November 8, 2017 / 11:24 AM / a year ago

Commentary: Long the laggards, Italy and France drive "la Euroboom"

LONDON (Reuters) - Germany and Spain have been the drivers of euro zone growth over the last couple of years, but it’s France and Italy steering the “Euroboom” into 2018.

French President Emmanuel Macron and Italian Prime Minister Paolo Gentiloni attend a news conference during their Franco-Italian summit in Lyon, France, September 27, 2017. REUTERS/Robert Pratta

Given their history, particularly Italy’s, there are doubts over how long this will last. Calls for “structural” reforms and labour market liberalisation are as shrill as ever and progress on those glacial. But signs are encouraging.

Fred Ducrozet at Pictet Asset Management notes that the latest leg of this “robust and broad-based” recovery has been increasingly driven by laggard countries “catching up with the rest of the pack.”

He’s crunched the numbers and unsurprisingly finds that Italy is punching well below its weight.

Based on end-2016 figures, Italy accounts for 15.5 percent of total euro zone economic output. But it has accounted for only 4.2 percent of cumulative growth since the euro’s inception in 1999, almost four times lower than its weighting.

Yet since Q2 2013, Italy’s cumulative contribution to overall euro zone growth stands at 7.5 percent, according to Ducrozet. If you start at Q1 last year, that rises to 9.6 percent.

Based on end-2016 figures, France’s share of the euro zone economy is 20.6 percent. Since 1999 France’s contribution to euro zone growth has been almost exactly the same as its weighting, at 21.1 percent.

That falls sharply to 13.0 percent when using Q2 2013 as the starting point, reflecting just how hard France’s economy was hit by the 2008 global financial and 2011-12 euro zone debt crises. But since Q1 last year, that has risen to 14.2 percent.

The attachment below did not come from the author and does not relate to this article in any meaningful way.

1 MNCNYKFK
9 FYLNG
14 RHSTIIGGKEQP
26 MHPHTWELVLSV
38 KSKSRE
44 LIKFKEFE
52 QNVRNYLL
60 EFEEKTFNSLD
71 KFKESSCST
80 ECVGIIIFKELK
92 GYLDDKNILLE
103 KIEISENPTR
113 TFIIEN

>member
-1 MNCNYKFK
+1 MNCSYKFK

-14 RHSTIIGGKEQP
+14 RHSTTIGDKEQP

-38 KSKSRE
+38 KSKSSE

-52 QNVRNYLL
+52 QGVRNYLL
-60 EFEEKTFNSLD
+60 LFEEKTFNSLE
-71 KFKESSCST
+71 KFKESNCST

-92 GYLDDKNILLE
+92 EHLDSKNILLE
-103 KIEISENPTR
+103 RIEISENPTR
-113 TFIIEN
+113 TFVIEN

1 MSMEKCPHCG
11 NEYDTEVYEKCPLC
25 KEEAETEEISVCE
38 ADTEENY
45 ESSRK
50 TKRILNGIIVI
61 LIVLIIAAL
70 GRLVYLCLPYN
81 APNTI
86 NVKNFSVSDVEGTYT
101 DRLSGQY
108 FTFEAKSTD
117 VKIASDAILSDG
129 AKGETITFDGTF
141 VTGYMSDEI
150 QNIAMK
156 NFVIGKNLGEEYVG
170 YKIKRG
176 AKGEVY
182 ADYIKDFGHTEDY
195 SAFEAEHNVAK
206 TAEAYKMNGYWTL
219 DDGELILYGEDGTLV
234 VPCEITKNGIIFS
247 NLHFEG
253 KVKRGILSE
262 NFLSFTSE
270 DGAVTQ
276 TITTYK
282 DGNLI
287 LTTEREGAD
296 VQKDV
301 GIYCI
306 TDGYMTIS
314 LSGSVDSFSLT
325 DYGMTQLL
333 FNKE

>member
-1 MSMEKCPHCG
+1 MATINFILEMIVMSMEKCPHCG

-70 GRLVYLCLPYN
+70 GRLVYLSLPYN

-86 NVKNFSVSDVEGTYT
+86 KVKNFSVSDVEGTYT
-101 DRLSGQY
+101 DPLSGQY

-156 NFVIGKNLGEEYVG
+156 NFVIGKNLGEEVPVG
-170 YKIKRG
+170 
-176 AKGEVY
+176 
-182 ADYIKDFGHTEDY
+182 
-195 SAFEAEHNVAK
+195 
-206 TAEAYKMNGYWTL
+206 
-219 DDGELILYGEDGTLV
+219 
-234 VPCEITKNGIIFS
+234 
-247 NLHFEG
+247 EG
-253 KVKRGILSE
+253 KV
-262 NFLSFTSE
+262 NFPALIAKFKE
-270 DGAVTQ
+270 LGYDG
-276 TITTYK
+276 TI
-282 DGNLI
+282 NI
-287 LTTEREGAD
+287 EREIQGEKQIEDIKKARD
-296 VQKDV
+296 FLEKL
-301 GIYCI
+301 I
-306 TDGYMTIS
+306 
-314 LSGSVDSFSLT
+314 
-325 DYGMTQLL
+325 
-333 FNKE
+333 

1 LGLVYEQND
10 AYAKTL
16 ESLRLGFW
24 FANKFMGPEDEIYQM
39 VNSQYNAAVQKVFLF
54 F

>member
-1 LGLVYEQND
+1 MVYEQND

Ducrozet’s analysis shows that both countries are moving in the right direction, albeit slowly. Even though they’re both coming up from a low base, they’re narrowing the gap between actual and potential growth.

Erik Nielsen at Unicredit notes that, contrary to perceived wisdom, Italy’s low trend growth rate of 1-1.5 percent is sufficient to keep the country comfortably servicing its large debt load of around 130 percent of GDP.



Euro zone investments have turned in one of their best years since the single currency was born in 1999, confounding many who had bet on the bloc to be the disaster play of 2017.

The most recent figures suggest the economic upswing is continuing, even accelerating. Italy’s much maligned manufacturing sector expanded at its fastest pace in over six and a half years in October, and the biggest upward revision of all euro zone purchasing managers data was to the French index.

Italy’s got a long way to go. It is by far the worst-performing economy in the G7 industrialized nations, being the only one yet to return to its pre-crisis size - a lost decade and counting.

But annual growth in the second quarter was 1.5 percent, the highest in six years, and the Organization for Economic Cooperation and Development recently upped its 2017 and 2018 outlook for Italy more than any other G7 country.

The OECD also raised its 2017 growth forecast for France by a chunky 0.4 percentage points, to 1.7 percent.

“French GDP growth has shifted up a gear,” wrote Barclays economists in a note titled “Rosy Outlook Continues To Unfold”. They predict the French economy to grow at an above-consensus 1.9 percent next year.

The financial and market numbers are also beginning to look up, even though investors expect the European Central Bank to close off the stimulus taps some time next year.

France’s two big banks BNP Paribas and Societe Generale have emerged as among the most consistently profitable European investment banks over the last couple of years, particularly BNP Paribas.

The value of bad loans on Italian banks’ books has fallen to its lowest in over three years, to 172.85 billion euros. That’s still well above the pre-crisis average of around 50 billion euros, but is retreating from the steady level around 200 billion euros during the two years mid 2015-mid 2017.

These glimmers of hope in the Italian banking system - and they are only glimmers - have helped fuel an impressive rebound in the country’s stock market. The Milan bourse is up 20 percent this year, outperforming France, Germany, Britain’s FTSE 100 and Wall Street and on course for its best year since 1998.

And last month, Standard & Poor’s unexpectedly upgraded Italy’s sovereign credit rating by one notch to BBB, the ratings agency’s first upgrade for Italy in at least three decades.

Writing and reporting by Jamie McGeever; Editing by Peter Graff

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